Iceland has long been famous for its volcanic activity and glaciers (having the biggest glacier in Europe); which is why it is called the land of ice and fire. To European birders it is also very famous for its three breeding bird species of American origin; Great Northern Diver, Harlequin Duck and Barrows Goldeneye and for one Arctic bird; Brünnichs Guillemot. Iceland is also famous for the occurrence of vagrants, but its situation in the North Atlantic makes it an excellent place to look for rarities coming from both North America and Europe.
As Iceland is a relatively small island in the middle of the North Atlantic, it has only 73 breeding species. Of these, only 10 are passerines (including House Sparrow which breeds at only one site). On the other hand most breeding species are very numerous and are easily seen everywhere around the country. For example, the most numerous bird in Iceland is the Atlantic Puffin there being some three million pairs (one colony of 15,000 pairs is visible from the capital, Reykjavík)! However, its not because there are few breeding species, that the Icelandic bird list isn`t very long. To date (November 1999) no less than 351 bird species have been recorded in Iceland, an amazing total considering the small number of breeding species (21% of the total)!
Birdwatching is easy from spring to autumn, as most roads are clear of snow. The ideal period for a foreign birdwatcher to visit the country is between 20th May and 15th June. During this time all breeding birds have reached the island and are very obvious as they are defending territories. Furthermore, all ducks are still in breeding plumage and are easy to see. In the autumn it is more difficult to see some specialities and the ducks are in eclipse (moulting); in addition many migrants have left the country. On the other hand its the best time to look for rarities, and after good South West winds birders should keep their eyes open for American birds while birding in the Southwest or South of Iceland. Winter birding is more difficult; as many roads get closed because of bad weather and/or snow. Anyway, in winter there are only a few species around, most of these being based in the Southwest part. On a good winters' day the day list can reach 40 species (only in the South-West). On a good spring day birders can see up to 65-70 species in one day (the record is 71); most easily in the North-East (and as there is day-light all night long we can really bird for 24 hours!).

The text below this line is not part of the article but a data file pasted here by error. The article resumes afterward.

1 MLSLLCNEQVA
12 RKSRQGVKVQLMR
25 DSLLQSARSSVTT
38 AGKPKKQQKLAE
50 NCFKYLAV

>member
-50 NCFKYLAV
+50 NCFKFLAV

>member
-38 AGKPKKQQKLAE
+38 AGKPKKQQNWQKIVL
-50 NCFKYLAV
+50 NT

Birders coming here in spring time, when bird life is at its highest, will be amazed by how common the birds are and how easy they are to find. As soon as you are out of the capital the birds take over! Even in downtown Reykjavík you can find breeding birds such as Arctic Tern, Greater Scaup, Tufted Duck, Gadwall, Common Eider, Common Ringed Plover and many, many more. At this time of year you can count on seeing all Icelandic breeding birds except the following ones (unless you go further away than the South West of Iceland):
European & Leach's Storm-petrels: The biggest colonies are at the Westman Islands, these birds arrive in April and a special trip around the colonies at night (preferably after mid-June) is needed to see these species.
White-tailed Eagle: 35-40 pairs breed in the western part of Iceland and can be difficult to find. Breeding sites are kept secret.
Grey/Red Phalarope: This beautiful shorebird has become quite rare and the Icelandic population is now only 20-40 pairs. Without knowledge of breeding sites (which are also kept secret!) this bird can be almost impossible to see during this time of year.
Little Auk: This alcid unfortunately no longer breeds in Iceland.